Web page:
And minds – minds also are unique, but unique above a substratum of mental identity. Identity and interchangeableness of love, trust, courage. Fearless affection restores the lunatic to sanity, transforms the hostile savage into a friend, tames the wild animal. The mental pattern of love can be transferred from one mind to another and still retain its virtue, just as the physical pattern of a hormone can be transferred, with all its effectiveness, from one body to another.

And not only love, but hate as well; not only trust, but suspicion; not only kindness, generosity, courage, but also malevolence and greed and fear.

Divisive emotions; but the fact that they can be interchanged, can be transferred from mind to mind and retain all their original passion, is a demonstration of the fundamental unity of minds.

Reality of unity, but equal reality of division – greater reality, indeed, of division. No need to meditate the fact of division. One is constantly aware of it. Constantly aware of being unique and separate; only sometimes, and then most often only intellectually, only as the result of a process of discursive thought, aware of being one with other minds, other lives and all being. Occasionally an intuition of unity, an intuition coming at random, or sought for, step by step, in meditation.

One, one, one, he repeated; but one in division; united and yet separate.

Evil is the accentuation of division; good, whatever makes for unity with other lives and other beings. Pride, hatred, anger – the essentially evil sentiments; and essentially evil because they are all intensifications of the given reality of separateness, because they insist upon division and uniqueness, because they reject and deny other lives and beings. Lust and greed are also insistences upon uniqueness, but insistences which do not entail any negative awareness of the others from whom the unique being is divided. Lust only says, ‘I must have pleasure,’ not ‘You must have pain.’ Greed in its pure state is merely a demand for my satisfaction, not for your exclusion from satisfaction. They are wrong in emphasizing the separate self; but less wrong than pride or hatred or anger, because their self-emphasis is not accompanied by denial of others.

But why division at all? Why, unavoidably, even in the completest love, and, at the other end of the scale of being, even in that which is or seems to be below right and wrong, why must the evil of separation persist? Separation even of saint from saint, and separation even of mere physical pattern from mere physical pattern. One man cannot eat for another. The best must think, must enjoy and suffer, must touch, see, smell, hear, taste in isolation. The good man is merely a less completely closed universe than the bad; but still closed, even as the atom is closed.

And, of course, if there is to be existence – existence as we know it – being must be organized in closed universes. Minds like ours can only perceive undifferentiated unity as nothing. Unescapable paradox that we should desire that n should be equal to one, but that, in fact, we should always find that one is equal to nought.

Separation, diversity – conditions of our existence. Conditions upon which we possess life and consciousness, know right and wrong and have the power to choose between them, recognize truth, have experience of beauty. But separation is evil. Evil, then, is the condition of life, the condition of being aware, of knowing what is good and beautiful.

That which is demanded, that which men come finally to demand of themselves, is the realization of union between beings who would be nothing if they were not separate; is the actualization of goodness by creatures who, if they were not evil, would not exist. Impossibility – but nonetheless demanded.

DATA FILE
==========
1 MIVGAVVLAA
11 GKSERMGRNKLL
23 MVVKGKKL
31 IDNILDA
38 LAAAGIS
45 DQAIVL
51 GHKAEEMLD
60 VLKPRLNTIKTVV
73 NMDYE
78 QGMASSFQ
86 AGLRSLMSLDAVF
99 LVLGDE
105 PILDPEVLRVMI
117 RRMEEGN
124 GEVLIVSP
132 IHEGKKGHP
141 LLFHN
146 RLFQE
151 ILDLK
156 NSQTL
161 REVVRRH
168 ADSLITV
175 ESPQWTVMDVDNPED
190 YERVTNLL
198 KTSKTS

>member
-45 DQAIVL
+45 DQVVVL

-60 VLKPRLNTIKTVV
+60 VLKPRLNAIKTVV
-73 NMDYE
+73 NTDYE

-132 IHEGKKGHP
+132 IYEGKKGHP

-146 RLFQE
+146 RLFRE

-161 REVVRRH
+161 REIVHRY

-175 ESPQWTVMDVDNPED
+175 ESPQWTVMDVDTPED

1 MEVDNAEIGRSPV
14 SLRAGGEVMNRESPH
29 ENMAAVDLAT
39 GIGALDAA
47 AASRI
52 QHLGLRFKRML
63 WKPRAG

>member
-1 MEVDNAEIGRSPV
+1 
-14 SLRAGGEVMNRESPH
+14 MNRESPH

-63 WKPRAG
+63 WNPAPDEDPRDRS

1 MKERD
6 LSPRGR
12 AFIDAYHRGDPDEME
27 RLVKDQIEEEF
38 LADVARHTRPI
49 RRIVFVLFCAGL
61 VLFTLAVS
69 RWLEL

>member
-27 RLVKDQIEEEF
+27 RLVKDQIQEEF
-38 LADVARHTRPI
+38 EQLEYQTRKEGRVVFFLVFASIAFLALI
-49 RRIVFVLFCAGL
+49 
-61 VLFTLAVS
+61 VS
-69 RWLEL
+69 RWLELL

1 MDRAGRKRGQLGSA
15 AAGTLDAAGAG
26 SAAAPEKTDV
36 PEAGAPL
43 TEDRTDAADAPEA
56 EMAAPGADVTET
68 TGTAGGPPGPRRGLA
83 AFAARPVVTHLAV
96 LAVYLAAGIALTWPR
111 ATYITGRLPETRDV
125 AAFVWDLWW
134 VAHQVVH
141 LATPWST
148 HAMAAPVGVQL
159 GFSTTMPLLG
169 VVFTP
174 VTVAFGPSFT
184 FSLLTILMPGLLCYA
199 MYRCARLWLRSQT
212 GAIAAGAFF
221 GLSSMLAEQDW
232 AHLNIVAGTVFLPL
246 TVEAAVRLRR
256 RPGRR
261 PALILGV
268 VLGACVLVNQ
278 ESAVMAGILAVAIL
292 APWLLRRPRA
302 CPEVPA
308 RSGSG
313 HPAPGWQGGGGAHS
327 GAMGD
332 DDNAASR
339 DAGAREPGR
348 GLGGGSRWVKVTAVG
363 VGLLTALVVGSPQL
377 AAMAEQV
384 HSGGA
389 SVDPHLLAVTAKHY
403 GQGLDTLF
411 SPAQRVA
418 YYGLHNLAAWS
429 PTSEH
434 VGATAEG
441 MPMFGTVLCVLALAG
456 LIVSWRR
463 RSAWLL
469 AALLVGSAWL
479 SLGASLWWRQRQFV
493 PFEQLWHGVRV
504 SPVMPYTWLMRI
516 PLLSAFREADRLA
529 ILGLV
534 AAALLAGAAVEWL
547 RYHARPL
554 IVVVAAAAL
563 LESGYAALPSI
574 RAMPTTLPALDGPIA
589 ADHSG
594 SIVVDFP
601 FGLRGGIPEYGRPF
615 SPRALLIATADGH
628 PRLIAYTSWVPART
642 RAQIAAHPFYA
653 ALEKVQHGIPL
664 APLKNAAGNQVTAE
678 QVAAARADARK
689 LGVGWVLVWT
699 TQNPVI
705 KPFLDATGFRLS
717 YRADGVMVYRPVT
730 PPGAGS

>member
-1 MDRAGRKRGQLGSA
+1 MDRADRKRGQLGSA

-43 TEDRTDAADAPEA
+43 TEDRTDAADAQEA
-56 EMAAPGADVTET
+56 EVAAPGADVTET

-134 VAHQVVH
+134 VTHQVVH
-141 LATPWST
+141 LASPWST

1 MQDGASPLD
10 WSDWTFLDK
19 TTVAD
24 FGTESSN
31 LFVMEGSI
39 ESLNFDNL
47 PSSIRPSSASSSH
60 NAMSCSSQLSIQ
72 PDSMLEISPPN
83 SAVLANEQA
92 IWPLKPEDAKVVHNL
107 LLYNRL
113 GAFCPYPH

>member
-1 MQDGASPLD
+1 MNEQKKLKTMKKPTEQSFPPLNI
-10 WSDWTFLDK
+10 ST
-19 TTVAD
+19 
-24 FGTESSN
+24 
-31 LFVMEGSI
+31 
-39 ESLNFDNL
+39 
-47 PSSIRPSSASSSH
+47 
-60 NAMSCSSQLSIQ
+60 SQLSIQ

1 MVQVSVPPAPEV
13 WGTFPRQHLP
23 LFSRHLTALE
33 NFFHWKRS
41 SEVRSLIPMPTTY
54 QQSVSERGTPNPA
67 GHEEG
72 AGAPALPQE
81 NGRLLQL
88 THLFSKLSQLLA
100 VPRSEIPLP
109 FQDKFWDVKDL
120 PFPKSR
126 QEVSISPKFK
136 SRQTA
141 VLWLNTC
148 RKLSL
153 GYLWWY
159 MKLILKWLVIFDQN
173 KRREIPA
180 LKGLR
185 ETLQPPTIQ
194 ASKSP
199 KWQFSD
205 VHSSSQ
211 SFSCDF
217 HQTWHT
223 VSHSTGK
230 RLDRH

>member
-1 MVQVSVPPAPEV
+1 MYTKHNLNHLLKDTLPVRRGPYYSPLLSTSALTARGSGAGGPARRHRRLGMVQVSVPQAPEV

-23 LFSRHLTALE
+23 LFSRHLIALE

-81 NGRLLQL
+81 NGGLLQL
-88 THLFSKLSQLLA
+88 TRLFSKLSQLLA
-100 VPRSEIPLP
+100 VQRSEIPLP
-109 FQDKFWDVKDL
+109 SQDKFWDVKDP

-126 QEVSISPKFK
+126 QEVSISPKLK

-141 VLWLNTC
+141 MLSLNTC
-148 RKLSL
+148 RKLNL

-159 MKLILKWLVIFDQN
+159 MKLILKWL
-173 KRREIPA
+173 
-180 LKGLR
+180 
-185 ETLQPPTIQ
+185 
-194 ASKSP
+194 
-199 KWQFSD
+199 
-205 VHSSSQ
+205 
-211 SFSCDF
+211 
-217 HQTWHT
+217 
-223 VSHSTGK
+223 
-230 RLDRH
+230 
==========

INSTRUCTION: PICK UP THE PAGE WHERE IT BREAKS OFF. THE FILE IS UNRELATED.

‘Born under one law, to another bound.’

He himself, Anthony went on to think, he himself had chosen to regard the whole process as either pointless or a practical joke. Yes, chosen. For it had been an act of the will. If it were all nonsense or a joke, then he was at liberty to read his books and exercise his talents for sarcastic comment; there was no reason why he shouldn’t sleep with any presentable woman who was ready to sleep with him. If it weren’t nonsense, if there was some significance, then he could no longer live irresponsibly. There were duties towards himself and others and the nature of things. Duties with whose fulfilment the sleeping and the indiscriminate reading and the habit of detached irony would interfere. He had chosen to think it nonsense, and nonsense for more than twenty years the thing had seemed to be – nonsense, in spite of occasional uncomfortable intimations that there might be a point, and that the point was precisely in what he had chosen to regard as the pointlessness, the practical joke. And now at last it was clear, now by some kind of immediate experience he knew that the point was in the paradox, in the fact that unity was the beginning and unity the end, and that in the meantime the condition of life and all existence was separation, which was equivalent to evil. Yes, the point, he insisted, is that one demands of oneself the achievement of the impossible. The point is that, even with the best will in the world, the separate, evil universe of a person or a physical pattern can never unite itself completely with other lives and beings, or the totality of life and being. Even for the highest goodness the struggle is without end; for never in the nature of present things can the shut become the wholly open; goodness can never free itself completely from evil. It is a test, an education – searching, difficult, drawn out through a lifetime, perhaps through long series of lifetimes. Lifetimes passed in the attempt to open up further and a little further the closed universe that perpetually tends to spring shut the moment that effort is relaxed. Passed in overcoming the separating passions of hate and malice and pride. Passed in making still the self-emphasizing cravings. Passed in constant efforts to realize unity with other lives and other modes of being. To experience it in the act of love and compassion. To experience it on another plane through meditation, in the insight of direct intuition. Unity beyond the turmoil of separations and divisions. Goodness beyond the possibility of evil. But always the fact of separation persists, always evil remains the very condition of life and being. There must be no relaxation of the opening pressure. But even for the best of us, the consummation is still immeasurably remote.